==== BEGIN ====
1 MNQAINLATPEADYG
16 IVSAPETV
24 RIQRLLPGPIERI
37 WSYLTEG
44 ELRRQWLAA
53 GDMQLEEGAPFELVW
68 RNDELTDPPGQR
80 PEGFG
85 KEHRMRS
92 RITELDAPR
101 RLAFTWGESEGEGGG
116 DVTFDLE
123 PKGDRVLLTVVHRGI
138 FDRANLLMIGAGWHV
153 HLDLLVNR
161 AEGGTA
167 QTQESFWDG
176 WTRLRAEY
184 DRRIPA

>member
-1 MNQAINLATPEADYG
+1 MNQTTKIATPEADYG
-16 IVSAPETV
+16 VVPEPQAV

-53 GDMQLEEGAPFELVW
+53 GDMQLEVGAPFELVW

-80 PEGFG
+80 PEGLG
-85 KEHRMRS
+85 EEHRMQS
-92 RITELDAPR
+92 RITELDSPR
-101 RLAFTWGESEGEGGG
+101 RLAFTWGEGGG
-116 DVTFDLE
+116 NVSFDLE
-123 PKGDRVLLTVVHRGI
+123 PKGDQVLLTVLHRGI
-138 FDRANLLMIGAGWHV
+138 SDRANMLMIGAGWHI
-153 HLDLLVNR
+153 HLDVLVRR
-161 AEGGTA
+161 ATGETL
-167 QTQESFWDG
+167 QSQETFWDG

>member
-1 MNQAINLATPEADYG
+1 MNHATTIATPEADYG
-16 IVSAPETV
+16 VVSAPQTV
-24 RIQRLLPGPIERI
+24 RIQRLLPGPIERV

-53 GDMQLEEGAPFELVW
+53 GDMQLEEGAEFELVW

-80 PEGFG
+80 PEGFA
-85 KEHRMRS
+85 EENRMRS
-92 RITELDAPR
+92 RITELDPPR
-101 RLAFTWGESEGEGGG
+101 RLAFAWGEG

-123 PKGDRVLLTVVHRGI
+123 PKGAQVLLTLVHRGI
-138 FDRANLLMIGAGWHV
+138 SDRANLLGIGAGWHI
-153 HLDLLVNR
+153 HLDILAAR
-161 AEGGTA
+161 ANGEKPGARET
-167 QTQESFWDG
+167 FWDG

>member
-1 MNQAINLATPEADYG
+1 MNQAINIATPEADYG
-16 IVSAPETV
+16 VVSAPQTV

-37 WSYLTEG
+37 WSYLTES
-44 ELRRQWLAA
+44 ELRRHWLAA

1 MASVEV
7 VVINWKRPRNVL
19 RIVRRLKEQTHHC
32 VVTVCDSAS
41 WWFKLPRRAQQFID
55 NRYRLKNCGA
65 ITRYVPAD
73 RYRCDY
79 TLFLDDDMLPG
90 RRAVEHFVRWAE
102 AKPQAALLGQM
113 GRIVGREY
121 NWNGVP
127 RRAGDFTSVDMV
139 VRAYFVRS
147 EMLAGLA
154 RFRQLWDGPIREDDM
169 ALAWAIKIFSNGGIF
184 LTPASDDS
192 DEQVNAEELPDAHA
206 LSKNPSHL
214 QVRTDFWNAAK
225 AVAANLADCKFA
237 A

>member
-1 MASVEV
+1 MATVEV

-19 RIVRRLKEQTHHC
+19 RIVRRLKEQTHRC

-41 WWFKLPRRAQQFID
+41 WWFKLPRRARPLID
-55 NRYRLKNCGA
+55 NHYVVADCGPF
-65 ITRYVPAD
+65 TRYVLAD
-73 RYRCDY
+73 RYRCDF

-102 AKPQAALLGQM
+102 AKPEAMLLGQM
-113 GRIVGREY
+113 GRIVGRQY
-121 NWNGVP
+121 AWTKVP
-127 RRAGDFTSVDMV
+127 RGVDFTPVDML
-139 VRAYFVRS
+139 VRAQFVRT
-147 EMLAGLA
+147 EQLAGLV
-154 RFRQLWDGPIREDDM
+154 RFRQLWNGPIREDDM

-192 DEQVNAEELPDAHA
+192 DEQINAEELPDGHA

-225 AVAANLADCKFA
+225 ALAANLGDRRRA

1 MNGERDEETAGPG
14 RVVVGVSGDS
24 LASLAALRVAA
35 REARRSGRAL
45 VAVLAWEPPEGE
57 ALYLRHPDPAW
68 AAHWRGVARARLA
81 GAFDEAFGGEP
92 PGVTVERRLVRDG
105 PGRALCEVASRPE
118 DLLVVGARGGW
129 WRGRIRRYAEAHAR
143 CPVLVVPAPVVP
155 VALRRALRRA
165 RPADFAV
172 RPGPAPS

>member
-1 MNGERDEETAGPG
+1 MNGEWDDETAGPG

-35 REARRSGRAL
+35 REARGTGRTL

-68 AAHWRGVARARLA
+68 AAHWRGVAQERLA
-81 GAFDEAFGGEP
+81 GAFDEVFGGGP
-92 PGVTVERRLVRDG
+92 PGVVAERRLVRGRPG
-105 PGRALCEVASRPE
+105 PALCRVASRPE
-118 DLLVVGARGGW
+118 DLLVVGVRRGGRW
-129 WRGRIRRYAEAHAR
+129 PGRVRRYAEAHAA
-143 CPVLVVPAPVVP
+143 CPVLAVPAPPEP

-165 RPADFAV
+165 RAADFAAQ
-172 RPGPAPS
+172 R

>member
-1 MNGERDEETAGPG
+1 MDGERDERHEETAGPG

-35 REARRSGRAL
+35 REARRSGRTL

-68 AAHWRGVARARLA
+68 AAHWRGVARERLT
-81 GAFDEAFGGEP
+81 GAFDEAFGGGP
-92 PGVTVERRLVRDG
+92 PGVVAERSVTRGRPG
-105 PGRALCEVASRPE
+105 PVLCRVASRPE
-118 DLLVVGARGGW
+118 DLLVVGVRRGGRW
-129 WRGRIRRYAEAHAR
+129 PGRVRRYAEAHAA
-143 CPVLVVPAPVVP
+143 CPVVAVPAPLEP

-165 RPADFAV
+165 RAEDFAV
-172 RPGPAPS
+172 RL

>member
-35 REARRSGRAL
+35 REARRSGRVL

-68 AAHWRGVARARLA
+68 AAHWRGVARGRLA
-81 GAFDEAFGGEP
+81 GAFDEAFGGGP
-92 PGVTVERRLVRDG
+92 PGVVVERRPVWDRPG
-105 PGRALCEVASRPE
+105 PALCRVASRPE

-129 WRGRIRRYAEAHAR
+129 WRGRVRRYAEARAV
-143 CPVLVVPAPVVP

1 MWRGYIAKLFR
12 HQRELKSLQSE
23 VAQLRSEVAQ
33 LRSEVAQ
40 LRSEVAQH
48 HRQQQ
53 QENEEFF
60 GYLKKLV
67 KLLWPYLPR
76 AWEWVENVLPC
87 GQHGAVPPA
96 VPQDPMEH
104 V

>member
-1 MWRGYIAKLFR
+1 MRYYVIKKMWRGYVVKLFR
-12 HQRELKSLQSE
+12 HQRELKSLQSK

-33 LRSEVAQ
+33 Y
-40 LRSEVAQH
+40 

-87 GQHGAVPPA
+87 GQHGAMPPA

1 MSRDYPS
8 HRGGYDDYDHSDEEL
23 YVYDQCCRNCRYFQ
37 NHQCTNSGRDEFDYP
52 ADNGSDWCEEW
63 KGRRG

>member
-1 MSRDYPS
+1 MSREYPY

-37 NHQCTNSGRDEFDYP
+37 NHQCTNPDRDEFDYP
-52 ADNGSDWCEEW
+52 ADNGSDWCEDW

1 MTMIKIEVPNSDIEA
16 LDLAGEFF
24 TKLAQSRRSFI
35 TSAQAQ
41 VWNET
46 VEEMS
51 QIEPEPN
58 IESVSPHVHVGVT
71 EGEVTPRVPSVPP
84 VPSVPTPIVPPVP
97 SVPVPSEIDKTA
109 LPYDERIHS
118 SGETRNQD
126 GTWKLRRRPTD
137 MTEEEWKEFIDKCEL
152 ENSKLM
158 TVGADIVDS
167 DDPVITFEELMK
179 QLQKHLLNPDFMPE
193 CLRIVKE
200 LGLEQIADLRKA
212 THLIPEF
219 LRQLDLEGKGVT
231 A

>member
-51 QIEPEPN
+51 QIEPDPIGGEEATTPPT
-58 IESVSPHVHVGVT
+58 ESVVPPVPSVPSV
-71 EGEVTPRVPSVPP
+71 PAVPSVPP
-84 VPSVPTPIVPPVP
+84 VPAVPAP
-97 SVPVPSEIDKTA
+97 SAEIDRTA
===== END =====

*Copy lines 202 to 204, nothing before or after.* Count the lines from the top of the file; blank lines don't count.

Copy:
+35 REARRSGRVL

-68 AAHWRGVARARLA
+68 AAHWRGVARGRLA